So I've started reading the book 'Measurement' by Paul Lockhart but have been stuck on this question for a while now. The question is "What are all the symmetrical polyhedra?". The author asks you to find a pattern related to adding up shapes and their angles around a sphere (e.g a triangle being 1/6th of a full turn, a square 1/4 and so on) so that the sum of the angles adds up to less than one full turn to prevent an intersection when the corners are folded up. I hope I've explained this enough, any help would be much appreciated!
What do you mean by "symmetrical"?
If you mean regular polyhedra, then this includes a single type of regular polygonal faces as well as a single type of regular polygonal vertex figures. Additionallly asking for convexity and a positive angular defect, thon it is clear that you can have only 3 triangles, 4 triangles, 5 triangles, 3 squares, or 3 pentagons per vertex. This then leads to the 5 Platonic solids. https://en.wikipedia.org/wiki/Platonic_solid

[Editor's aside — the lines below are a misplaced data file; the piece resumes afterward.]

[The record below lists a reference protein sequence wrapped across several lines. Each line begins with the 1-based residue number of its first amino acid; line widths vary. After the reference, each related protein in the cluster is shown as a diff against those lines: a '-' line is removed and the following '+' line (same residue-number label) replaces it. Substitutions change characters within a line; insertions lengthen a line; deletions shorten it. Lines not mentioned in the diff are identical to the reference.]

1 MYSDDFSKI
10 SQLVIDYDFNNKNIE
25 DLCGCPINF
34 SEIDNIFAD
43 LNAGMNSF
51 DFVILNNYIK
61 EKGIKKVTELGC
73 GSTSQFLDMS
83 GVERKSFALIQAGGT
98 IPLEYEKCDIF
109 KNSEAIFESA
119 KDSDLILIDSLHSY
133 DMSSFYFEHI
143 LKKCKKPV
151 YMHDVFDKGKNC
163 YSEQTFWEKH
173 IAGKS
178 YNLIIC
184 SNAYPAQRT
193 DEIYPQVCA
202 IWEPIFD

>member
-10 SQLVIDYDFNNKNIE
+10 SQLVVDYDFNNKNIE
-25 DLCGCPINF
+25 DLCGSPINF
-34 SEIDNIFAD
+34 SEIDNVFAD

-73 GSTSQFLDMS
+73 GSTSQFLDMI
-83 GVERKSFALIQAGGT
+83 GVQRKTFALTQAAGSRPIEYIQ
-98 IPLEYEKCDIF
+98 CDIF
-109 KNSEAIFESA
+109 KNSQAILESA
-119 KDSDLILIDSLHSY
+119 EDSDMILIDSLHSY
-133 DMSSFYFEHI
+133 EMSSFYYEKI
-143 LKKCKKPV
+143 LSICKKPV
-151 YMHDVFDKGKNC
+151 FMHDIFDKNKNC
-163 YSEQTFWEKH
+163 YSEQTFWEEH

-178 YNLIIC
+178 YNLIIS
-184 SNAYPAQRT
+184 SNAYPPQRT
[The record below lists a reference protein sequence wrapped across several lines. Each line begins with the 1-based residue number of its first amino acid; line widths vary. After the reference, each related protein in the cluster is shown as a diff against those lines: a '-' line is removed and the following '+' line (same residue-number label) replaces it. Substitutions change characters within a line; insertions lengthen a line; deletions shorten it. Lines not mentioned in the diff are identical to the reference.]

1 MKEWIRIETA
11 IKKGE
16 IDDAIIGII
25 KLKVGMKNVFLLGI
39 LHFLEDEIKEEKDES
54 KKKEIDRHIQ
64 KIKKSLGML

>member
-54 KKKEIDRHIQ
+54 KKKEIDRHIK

You might want to release the convexity constraint, both for the faces and for the vertex figures. This will add the Kepler-Poinsot solids. https://en.wikipedia.org/wiki/Kepler–Poinsot_polyhedron
But when just asking for uniformity of polyhedra (vertex transitivity, any number of regular polygonal faces), then the according set is listed here: https://en.wikipedia.org/wiki/Uniform_polyhedron
If you would be interested in polyhedra with any number of regular polygonal faces and any number of vertex types of any shape, while restricting to convex solids only, then you will Resort for the set of Johnson solids: https://en.wikipedia.org/wiki/Johnson_solid